Twelve attendees made it to the monthly meeting of the Monadnock Region Linux User Group, MonadLUG, at the SAU #1 offices in Peterborough. Our host, Ken, did a great job of finding us an alternate conference room within the building when another group bumped us from our usual spot.
Charlie Farinella called the meeting to order at 7 PM and we had a round of announcements and introductions. There were several new members as well as a few who hadn’t been seen in a while. Charlie announce that Philip Sbrogna had stepped forward to help Charlie run the meetings. Welcome aboard, Philip, and good wishes!
Our main presentation was from Patrick Galbraith. Patrick maintains a web site at http://capttofu.livejournal.com/, is currently employed as a Principal Engineer at Lycos, Inc., and has some great stories to tell from past employment with , MySQL, VA/Linux, OSDN, Slashdot and others. He’s involved with a number of Open Source projects, including as maintainer of DBD::mysqld and libmemcached and others., blogs at
Patrick started with slides from a presentation he recently gave at the O’Reilly MySQL 2008 Conference, to establish some basic definitions and terms. He discussed the various models of replication and the pros and cons of each, comparing replication to clustering. He highlighted the files and scripts which needed to be invoked for replication, and the means of running multiple instances of MySQL on a single machine.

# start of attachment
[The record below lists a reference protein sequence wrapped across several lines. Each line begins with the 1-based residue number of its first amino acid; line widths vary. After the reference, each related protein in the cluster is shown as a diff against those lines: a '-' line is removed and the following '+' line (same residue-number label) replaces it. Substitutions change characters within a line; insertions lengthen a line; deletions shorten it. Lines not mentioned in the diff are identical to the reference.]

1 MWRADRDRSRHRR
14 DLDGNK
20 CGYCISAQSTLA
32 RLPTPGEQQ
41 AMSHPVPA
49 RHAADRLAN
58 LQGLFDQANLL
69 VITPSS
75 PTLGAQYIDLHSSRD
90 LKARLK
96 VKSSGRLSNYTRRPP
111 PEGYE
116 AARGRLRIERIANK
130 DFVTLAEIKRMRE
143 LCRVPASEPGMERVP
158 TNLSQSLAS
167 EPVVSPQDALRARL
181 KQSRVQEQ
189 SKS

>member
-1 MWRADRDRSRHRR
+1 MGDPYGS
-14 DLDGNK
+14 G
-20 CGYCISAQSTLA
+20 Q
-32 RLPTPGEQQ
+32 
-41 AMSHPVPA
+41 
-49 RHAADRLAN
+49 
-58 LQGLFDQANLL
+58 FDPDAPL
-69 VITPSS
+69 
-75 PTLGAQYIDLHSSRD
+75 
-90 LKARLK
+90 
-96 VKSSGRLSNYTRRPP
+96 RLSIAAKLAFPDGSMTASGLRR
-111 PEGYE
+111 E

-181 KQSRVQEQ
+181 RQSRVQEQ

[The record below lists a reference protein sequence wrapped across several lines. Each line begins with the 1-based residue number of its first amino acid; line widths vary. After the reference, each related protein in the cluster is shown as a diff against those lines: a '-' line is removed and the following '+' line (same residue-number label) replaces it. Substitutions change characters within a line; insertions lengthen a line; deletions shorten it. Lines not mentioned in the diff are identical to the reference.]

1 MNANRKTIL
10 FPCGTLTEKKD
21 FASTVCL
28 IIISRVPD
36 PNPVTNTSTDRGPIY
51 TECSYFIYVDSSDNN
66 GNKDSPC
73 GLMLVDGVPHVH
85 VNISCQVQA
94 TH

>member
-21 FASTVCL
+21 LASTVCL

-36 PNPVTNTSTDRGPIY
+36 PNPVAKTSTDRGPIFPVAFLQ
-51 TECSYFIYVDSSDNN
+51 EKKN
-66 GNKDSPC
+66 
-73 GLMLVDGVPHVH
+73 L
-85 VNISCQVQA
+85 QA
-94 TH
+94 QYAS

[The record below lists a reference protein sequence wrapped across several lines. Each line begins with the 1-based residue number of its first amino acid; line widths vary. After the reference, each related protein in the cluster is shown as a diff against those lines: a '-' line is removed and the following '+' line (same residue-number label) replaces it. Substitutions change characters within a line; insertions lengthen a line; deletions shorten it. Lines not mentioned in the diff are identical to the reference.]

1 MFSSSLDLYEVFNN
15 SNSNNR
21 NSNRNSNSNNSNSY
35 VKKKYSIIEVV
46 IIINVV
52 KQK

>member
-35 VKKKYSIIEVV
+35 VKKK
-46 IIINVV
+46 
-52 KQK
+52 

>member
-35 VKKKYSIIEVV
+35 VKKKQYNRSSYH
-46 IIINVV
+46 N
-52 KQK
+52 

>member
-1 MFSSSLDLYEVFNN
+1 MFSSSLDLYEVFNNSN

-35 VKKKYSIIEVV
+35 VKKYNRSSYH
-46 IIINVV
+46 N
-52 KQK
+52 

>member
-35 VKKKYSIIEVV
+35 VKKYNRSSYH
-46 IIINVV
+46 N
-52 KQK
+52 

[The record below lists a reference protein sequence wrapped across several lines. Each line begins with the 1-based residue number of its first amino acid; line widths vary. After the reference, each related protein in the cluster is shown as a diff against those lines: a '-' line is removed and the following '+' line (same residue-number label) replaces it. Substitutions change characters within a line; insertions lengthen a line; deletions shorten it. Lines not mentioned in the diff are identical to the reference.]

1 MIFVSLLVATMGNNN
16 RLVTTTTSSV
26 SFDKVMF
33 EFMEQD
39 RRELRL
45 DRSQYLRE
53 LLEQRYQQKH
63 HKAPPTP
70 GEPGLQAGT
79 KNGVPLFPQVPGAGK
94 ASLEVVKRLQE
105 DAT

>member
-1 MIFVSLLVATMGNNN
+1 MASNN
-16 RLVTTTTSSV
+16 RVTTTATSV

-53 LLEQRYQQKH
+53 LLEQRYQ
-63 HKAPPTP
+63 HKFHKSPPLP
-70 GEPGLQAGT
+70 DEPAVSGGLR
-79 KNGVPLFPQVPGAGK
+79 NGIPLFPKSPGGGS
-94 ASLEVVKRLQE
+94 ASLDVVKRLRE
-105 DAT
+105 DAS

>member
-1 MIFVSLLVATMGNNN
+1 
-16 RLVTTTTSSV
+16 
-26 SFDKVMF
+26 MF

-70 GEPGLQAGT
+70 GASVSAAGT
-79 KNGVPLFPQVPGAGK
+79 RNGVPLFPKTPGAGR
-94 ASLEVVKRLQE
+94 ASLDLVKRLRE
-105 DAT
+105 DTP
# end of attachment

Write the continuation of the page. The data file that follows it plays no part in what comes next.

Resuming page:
Patrick then switched to a terminal window and we began reviewing the configurations of the MySQL instances on his machine. Using a sample database, he established a master-master-slave configuration. Due to the fact that his machine is in constant use as part of his job (and a book he is writing!), the databases were in an inconsistent state. This, imo, is the best part of the meeting, seeing a practitioner use his tools to troubleshoot a system, diagnose the state, and use sometimes obscure commands to return it to a consistent state. Patrick ran a non-stop commentary while debugging his three instances and pointing out metrics of interest and the significance of various debugging commands. When completed, he inserted records into each master and showed how they appeared correctly in each slave and showed off the binary logs used to make the transactions. Excellent illustrations of replication!
There were lots of related discussions and side conversations, too. An intriguing thread involved “blackhole” data storage engines, where the data actually never is written to disk, but the engine exists purely for posting log entries, which can then be replicated. Wow.
Patrick also took a few minutes to tell us about Sphinx, an independent project thats created an extremely fast and powerful full-text search data engine that’s compatible with MySQL. Very impressive. Patrick also mentioned (and customer Philip endorsed) his wireless ISP business, but I missed the name.
Thanks to Patrick for a great presentation, to Charlie and Philip for running the meeting, to Ken and the SAU#1 for the facilities and last minute Mac video cables and to all members for attending and participating!